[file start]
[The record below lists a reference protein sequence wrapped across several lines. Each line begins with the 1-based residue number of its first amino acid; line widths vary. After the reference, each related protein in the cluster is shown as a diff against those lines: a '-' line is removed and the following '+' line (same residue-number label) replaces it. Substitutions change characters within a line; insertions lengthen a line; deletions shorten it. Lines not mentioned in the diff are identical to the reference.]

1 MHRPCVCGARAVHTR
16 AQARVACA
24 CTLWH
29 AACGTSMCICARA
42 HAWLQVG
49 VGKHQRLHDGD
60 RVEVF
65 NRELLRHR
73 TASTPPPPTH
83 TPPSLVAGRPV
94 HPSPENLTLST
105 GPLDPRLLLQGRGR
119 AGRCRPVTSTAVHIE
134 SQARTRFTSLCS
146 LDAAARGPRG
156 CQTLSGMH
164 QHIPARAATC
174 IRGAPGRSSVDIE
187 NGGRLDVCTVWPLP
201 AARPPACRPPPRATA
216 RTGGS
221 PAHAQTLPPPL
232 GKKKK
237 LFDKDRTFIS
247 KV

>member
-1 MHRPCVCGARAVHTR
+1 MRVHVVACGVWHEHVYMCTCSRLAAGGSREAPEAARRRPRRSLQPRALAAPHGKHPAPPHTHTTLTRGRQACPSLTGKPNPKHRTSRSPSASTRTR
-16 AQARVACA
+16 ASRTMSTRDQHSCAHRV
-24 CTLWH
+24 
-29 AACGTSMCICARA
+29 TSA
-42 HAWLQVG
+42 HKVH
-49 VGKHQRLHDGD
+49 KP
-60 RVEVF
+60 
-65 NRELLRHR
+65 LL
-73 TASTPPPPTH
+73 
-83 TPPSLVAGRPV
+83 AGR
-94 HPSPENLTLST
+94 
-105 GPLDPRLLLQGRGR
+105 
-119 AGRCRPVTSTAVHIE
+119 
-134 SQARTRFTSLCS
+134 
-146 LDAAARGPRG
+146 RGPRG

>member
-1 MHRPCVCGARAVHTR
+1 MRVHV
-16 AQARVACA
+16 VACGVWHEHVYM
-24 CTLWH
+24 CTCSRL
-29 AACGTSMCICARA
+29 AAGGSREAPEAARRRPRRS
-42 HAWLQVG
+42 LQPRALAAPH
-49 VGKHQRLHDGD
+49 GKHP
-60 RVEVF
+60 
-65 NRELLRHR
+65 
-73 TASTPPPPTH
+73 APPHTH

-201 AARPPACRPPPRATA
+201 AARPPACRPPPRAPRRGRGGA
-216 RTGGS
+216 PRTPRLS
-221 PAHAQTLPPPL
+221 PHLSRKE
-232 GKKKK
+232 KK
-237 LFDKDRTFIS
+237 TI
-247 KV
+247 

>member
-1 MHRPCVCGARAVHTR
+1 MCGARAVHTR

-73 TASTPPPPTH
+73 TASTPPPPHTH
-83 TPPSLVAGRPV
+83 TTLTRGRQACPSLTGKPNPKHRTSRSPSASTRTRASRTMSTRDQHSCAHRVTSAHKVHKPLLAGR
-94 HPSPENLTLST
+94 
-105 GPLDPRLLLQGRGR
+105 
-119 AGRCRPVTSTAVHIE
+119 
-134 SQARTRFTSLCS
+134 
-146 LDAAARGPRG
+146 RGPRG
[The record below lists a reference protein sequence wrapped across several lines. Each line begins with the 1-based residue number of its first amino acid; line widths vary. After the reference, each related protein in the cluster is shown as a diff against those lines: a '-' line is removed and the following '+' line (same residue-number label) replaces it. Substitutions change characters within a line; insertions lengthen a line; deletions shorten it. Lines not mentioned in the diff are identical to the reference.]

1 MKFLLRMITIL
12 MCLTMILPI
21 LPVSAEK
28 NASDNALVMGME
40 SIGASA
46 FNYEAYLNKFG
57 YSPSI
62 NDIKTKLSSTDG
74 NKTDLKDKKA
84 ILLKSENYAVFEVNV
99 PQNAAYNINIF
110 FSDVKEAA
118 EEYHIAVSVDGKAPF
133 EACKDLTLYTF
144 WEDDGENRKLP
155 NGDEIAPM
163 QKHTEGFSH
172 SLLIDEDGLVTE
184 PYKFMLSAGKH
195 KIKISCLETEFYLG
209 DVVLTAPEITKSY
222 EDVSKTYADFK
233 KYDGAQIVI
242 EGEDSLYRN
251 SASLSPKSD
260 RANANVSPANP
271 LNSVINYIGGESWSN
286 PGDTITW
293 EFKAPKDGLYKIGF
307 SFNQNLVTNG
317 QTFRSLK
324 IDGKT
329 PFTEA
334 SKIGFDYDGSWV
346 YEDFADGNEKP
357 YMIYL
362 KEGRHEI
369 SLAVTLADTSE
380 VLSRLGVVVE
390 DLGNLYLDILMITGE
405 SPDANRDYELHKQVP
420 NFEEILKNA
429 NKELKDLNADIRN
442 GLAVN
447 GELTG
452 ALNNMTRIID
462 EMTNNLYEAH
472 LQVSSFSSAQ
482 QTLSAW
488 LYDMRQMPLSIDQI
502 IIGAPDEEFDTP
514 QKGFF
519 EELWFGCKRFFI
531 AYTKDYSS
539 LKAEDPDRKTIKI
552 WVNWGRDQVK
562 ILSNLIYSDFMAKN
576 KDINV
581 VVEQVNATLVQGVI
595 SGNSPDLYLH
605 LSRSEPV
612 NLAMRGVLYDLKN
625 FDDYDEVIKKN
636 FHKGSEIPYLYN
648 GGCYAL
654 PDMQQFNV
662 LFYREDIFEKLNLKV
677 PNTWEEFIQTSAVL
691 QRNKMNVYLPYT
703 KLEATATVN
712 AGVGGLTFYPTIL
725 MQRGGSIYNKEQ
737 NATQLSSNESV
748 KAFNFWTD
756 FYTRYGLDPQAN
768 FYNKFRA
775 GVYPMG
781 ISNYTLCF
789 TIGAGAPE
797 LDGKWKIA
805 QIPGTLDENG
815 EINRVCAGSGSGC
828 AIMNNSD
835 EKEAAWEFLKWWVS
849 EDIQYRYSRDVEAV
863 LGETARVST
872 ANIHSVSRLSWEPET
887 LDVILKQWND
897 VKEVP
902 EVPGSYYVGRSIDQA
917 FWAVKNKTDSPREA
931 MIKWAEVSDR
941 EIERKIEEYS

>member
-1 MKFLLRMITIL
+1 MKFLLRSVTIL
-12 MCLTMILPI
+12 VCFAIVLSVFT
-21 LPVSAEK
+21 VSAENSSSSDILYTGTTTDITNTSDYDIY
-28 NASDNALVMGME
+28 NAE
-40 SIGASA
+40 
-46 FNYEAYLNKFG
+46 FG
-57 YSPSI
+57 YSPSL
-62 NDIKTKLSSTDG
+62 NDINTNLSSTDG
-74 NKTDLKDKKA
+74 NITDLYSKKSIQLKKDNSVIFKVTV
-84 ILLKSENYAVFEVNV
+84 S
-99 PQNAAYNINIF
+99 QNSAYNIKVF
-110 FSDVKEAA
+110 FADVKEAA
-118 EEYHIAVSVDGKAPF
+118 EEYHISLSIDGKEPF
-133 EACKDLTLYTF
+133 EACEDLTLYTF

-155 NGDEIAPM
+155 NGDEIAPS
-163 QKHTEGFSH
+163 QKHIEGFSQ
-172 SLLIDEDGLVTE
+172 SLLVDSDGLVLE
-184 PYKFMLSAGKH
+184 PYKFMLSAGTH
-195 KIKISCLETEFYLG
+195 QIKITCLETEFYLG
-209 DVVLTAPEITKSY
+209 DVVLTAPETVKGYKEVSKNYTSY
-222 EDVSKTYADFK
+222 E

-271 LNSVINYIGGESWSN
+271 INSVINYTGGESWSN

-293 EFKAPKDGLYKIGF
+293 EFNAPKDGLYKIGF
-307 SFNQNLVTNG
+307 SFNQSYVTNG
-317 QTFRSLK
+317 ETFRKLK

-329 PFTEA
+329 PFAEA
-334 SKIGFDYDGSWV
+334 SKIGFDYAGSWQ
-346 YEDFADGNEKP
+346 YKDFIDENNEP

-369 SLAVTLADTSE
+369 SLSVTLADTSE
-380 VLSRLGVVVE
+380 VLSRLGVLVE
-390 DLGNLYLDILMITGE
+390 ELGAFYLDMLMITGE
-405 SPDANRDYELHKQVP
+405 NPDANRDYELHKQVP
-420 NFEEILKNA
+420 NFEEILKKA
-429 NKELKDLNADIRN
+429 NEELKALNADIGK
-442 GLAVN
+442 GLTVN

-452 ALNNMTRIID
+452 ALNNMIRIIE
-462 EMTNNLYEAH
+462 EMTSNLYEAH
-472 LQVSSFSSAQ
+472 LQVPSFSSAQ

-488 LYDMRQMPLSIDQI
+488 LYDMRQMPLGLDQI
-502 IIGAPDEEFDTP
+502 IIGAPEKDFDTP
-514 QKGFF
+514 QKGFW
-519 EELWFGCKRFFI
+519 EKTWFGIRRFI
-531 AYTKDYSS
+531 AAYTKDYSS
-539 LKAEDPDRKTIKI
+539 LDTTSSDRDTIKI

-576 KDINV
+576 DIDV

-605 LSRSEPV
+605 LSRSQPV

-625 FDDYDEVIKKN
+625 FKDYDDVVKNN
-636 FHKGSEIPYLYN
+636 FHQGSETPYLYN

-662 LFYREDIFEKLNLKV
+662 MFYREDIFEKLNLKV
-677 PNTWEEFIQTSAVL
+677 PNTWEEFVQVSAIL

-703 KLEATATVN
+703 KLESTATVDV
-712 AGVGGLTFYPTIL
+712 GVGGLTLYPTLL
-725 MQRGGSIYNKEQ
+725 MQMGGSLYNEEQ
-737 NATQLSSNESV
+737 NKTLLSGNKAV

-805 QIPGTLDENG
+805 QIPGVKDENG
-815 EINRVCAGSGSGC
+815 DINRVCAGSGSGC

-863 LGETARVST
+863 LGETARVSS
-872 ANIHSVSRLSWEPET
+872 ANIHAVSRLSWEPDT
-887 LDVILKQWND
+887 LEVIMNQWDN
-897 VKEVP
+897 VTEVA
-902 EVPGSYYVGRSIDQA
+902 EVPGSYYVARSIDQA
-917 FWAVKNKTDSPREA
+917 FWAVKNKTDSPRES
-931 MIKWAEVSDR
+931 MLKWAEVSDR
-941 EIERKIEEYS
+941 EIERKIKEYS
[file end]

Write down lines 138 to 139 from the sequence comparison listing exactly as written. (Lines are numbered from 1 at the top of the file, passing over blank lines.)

324 IDGKT
329 PFTEA